It most likely is habit/tradition, and it might just be because I’m younger than a 30-year-served leader but tbh the beginning part of the promise is more important to me rather than saying God when you don’t believe. We spend a lot of time in sessions pointing out the “kind and helpful” aspect but not so much the God bit. It’s also framed more in a “spiritual” term than a religious one.

    Out of interest if you think the King/God aspect might put off adults to become leaders, what would you do to encourage them? Would be really helpful for us to pinch some ideas! 🤣

    neilnevill
    Free Member

    My daughters said/ will say the ‘our world’ promise.   It was the only one offered.  I assumed beavers/ scouting had modernised.   Maybe croydon is enlightened more than I thought.

    I’m quite at ease with people saying different things though,  they should say something meaningful to them. For everyone else is there demonstrations of commitment that matters…. or it does to me as part of the audience, not the actual words.

    Harry_the_Spider
    Full Member

    I wouldn’t get hung up on the wording. I’m an atheist republican. It’s just words.

    The important thing is to be there for yourself, the kids, the troop, and the other leaders. If somebody wants to help because they have something to offer then join in.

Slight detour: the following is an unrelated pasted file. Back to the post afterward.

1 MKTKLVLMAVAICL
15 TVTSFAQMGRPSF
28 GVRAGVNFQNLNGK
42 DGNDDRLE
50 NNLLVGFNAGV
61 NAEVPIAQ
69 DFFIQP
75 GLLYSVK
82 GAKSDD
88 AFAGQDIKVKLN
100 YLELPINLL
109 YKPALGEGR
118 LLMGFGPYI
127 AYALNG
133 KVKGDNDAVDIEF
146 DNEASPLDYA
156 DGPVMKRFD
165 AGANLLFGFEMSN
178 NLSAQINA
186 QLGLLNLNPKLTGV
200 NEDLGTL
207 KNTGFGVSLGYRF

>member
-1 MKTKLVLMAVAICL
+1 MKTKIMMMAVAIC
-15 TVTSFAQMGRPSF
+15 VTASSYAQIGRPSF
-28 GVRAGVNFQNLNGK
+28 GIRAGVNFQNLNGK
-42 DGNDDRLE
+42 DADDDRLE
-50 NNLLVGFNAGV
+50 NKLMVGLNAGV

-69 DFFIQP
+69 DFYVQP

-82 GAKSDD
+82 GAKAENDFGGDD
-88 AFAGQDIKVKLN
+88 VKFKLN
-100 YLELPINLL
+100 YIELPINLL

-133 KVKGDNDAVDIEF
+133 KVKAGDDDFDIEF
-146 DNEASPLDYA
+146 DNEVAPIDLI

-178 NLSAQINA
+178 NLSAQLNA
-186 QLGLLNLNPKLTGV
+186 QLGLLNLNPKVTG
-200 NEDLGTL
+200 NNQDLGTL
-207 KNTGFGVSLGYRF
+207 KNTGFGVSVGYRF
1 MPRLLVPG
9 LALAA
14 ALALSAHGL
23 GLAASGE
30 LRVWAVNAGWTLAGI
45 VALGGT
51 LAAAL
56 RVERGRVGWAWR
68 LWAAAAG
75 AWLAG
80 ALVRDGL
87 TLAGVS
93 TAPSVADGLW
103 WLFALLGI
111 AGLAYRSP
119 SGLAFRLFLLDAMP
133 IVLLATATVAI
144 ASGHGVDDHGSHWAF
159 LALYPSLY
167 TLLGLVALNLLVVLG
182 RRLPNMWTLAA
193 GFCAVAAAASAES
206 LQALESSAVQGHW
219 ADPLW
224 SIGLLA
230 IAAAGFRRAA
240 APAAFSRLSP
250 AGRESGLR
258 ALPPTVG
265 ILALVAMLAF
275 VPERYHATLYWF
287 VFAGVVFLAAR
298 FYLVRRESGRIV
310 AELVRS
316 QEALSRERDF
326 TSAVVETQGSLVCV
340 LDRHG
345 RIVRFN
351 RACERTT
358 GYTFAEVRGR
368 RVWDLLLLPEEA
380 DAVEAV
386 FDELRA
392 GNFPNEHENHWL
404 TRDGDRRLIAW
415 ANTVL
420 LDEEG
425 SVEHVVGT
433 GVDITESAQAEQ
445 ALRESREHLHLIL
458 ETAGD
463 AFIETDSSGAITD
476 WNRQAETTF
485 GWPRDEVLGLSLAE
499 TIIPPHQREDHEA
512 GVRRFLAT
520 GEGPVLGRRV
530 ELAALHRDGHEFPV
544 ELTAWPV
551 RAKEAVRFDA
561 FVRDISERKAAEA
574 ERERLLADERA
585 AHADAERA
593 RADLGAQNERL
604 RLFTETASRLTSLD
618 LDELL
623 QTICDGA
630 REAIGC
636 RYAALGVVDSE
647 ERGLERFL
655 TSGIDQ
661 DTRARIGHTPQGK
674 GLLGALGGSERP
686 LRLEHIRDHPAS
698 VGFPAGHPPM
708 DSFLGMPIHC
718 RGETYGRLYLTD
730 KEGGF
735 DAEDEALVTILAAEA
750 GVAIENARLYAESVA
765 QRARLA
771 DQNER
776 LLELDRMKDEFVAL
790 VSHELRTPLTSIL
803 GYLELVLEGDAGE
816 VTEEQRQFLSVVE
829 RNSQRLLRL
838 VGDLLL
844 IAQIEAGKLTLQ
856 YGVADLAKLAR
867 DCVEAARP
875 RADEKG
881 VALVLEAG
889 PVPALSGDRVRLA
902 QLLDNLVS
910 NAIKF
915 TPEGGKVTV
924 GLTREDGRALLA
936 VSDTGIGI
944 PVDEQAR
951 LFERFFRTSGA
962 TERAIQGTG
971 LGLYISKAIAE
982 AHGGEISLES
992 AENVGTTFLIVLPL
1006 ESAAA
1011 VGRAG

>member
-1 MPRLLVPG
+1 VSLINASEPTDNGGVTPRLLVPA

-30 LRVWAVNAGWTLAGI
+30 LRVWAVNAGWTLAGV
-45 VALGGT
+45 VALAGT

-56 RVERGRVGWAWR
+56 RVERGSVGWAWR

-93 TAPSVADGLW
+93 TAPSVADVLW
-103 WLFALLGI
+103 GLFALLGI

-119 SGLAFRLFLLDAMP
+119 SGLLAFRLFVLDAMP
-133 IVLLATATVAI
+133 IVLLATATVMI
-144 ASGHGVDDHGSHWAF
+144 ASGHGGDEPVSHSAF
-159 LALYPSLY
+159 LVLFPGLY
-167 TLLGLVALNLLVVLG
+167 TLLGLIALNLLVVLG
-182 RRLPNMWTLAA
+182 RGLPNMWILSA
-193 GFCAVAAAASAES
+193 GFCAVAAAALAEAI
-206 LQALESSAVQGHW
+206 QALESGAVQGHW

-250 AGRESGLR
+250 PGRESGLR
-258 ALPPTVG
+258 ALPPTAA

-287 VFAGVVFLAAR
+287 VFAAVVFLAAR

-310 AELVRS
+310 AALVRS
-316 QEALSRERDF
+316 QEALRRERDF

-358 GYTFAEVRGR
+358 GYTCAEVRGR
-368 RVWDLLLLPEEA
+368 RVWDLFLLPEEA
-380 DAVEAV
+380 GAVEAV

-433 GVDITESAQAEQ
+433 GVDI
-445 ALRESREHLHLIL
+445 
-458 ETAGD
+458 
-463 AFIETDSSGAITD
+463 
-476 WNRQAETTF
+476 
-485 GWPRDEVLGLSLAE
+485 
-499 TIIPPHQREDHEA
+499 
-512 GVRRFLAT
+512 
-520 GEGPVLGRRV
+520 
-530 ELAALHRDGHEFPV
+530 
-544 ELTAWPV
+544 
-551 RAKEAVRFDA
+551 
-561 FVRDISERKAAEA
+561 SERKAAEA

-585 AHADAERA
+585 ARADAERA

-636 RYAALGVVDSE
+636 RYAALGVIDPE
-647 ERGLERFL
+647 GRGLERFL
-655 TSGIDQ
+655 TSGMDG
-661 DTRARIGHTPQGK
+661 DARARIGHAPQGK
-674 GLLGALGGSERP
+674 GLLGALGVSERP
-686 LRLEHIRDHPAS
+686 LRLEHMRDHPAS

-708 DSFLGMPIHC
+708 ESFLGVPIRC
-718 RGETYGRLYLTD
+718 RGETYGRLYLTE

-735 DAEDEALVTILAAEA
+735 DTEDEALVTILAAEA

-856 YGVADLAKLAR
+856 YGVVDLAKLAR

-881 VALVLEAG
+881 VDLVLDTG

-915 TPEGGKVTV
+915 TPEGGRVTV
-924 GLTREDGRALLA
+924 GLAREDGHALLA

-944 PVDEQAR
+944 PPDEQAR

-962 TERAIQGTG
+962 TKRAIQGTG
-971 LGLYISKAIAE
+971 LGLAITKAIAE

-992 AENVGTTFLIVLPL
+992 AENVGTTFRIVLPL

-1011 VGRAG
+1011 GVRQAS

pictonroad
    Full Member

    As an atheist republican who is also a Scouts Trustee all the God & king stuff just looks like nonsense. I don’t think the kids think about it for more than a second after saying it, as long as they get to go run around in the mud and jump in the lake.

    I wouldn’t get hung up about it, I haven’t met a single leader who gives a monkeys about the religion or monarchy. It’s about groups of adults and teenagers giving up loads of spare time so that kids can have fun and grow into decent people. It’s all bloody brilliant and we desperately need more volunteers.

    IHN
    Full Member

    It’s just words.

    so that kids can have fun and grow into decent people

    Right, my final thoughts on it. I agree that one of the (laudable) aims is to help the kids grow into decent people by promoting behaviours and values that are, well, decent, and like I said above, the scout law does pretty much that.

    In that vein, one of things I talk to the Scouts about when they make their promise is the “on my honour” bit, and that your honour is the respect that you earn from being a decent person, and one of the main qualities of being a decent person is that you keep your promises.

    So, we can’t therefore say that to them, and then say that the Scout promise is “just words”. We either have one that means something to everyone that takes it, or we don’t

    Harry_the_Spider
    Full Member